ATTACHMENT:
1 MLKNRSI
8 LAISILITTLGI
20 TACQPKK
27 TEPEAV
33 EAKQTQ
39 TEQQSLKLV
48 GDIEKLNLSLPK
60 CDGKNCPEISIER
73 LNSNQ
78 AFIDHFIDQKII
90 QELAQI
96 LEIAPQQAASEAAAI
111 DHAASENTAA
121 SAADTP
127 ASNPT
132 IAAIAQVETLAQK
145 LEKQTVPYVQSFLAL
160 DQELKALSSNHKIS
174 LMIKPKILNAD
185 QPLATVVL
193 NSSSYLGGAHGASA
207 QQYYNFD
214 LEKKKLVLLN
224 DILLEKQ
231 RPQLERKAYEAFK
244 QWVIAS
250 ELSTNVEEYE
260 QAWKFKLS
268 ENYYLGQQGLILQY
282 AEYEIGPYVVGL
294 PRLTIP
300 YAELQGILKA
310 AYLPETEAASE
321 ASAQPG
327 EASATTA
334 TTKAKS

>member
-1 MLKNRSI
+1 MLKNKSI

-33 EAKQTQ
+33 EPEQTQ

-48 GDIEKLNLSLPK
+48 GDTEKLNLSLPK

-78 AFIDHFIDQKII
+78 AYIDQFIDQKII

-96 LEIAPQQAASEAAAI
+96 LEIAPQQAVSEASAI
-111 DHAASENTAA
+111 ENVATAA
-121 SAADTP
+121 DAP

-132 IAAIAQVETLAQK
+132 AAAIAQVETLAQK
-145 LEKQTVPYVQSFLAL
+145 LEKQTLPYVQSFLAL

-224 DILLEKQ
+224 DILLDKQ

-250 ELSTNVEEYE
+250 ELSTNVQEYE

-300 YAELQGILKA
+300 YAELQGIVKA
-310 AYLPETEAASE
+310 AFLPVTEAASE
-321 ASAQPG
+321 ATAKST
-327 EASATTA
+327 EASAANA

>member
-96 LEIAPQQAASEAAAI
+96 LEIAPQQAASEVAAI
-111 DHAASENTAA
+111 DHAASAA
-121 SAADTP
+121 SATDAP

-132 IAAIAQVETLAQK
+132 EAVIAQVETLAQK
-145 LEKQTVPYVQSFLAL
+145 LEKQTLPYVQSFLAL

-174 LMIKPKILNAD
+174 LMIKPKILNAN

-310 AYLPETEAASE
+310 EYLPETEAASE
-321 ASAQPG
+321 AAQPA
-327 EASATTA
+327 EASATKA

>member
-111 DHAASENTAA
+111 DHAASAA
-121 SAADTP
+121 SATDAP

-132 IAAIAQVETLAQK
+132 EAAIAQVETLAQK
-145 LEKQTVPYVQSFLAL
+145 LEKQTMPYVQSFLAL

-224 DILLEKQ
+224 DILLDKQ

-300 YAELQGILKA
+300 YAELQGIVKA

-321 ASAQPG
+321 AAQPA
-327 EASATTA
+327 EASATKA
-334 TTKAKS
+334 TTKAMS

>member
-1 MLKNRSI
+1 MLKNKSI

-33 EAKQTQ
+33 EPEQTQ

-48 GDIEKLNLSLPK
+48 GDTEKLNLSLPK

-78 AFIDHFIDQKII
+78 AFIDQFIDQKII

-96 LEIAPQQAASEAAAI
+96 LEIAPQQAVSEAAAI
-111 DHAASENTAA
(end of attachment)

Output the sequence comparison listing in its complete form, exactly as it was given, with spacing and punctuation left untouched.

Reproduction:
1 MLKNRSI
8 LAISILITTLGI
20 TACQPKK
27 TEPEAV
33 EAKQTQ
39 TEQQSLKLV
48 GDIEKLNLSLPK
60 CDGKNCPEISIER
73 LNSNQ
78 AFIDHFIDQKII
90 QELAQI
96 LEIAPQQAASEAAAI
111 DHAASENTAA
121 SAADTP
127 ASNPT
132 IAAIAQVETLAQK
145 LEKQTVPYVQSFLAL
160 DQELKALSSNHKIS
174 LMIKPKILNAD
185 QPLATVVL
193 NSSSYLGGAHGASA
207 QQYYNFD
214 LEKKKLVLLN
224 DILLEKQ
231 RPQLERKAYEAFK
244 QWVIAS
250 ELSTNVEEYE
260 QAWKFKLS
268 ENYYLGQQGLILQY
282 AEYEIGPYVVGL
294 PRLTIP
300 YAELQGILKA
310 AYLPETEAASE
321 ASAQPG
327 EASATTA
334 TTKAKS

>member
-1 MLKNRSI
+1 MLKNKSI

-33 EAKQTQ
+33 EPEQTQ

-48 GDIEKLNLSLPK
+48 GDTEKLNLSLPK

-78 AFIDHFIDQKII
+78 AYIDQFIDQKII

-96 LEIAPQQAASEAAAI
+96 LEIAPQQAVSEASAI
-111 DHAASENTAA
+111 ENVATAA
-121 SAADTP
+121 DAP

-132 IAAIAQVETLAQK
+132 AAAIAQVETLAQK
-145 LEKQTVPYVQSFLAL
+145 LEKQTLPYVQSFLAL

-224 DILLEKQ
+224 DILLDKQ

-250 ELSTNVEEYE
+250 ELSTNVQEYE

-300 YAELQGILKA
+300 YAELQGIVKA
-310 AYLPETEAASE
+310 AFLPVTEAASE
-321 ASAQPG
+321 ATAKST
-327 EASATTA
+327 EASAANA

>member
-96 LEIAPQQAASEAAAI
+96 LEIAPQQAASEVAAI
-111 DHAASENTAA
+111 DHAASAA
-121 SAADTP
+121 SATDAP

-132 IAAIAQVETLAQK
+132 EAVIAQVETLAQK
-145 LEKQTVPYVQSFLAL
+145 LEKQTLPYVQSFLAL

-174 LMIKPKILNAD
+174 LMIKPKILNAN

-310 AYLPETEAASE
+310 EYLPETEAASE
-321 ASAQPG
+321 AAQPA
-327 EASATTA
+327 EASATKA

>member
-111 DHAASENTAA
+111 DHAASAA
-121 SAADTP
+121 SATDAP

-132 IAAIAQVETLAQK
+132 EAAIAQVETLAQK
-145 LEKQTVPYVQSFLAL
+145 LEKQTMPYVQSFLAL

-224 DILLEKQ
+224 DILLDKQ

-300 YAELQGILKA
+300 YAELQGIVKA

-321 ASAQPG
+321 AAQPA
-327 EASATTA
+327 EASATKA
-334 TTKAKS
+334 TTKAMS

>member
-1 MLKNRSI
+1 MLKNKSI

-33 EAKQTQ
+33 EPEQTQ

-48 GDIEKLNLSLPK
+48 GDTEKLNLSLPK

-78 AFIDHFIDQKII
+78 AFIDQFIDQKII

-96 LEIAPQQAASEAAAI
+96 LEIAPQQAVSEAAAI
-111 DHAASENTAA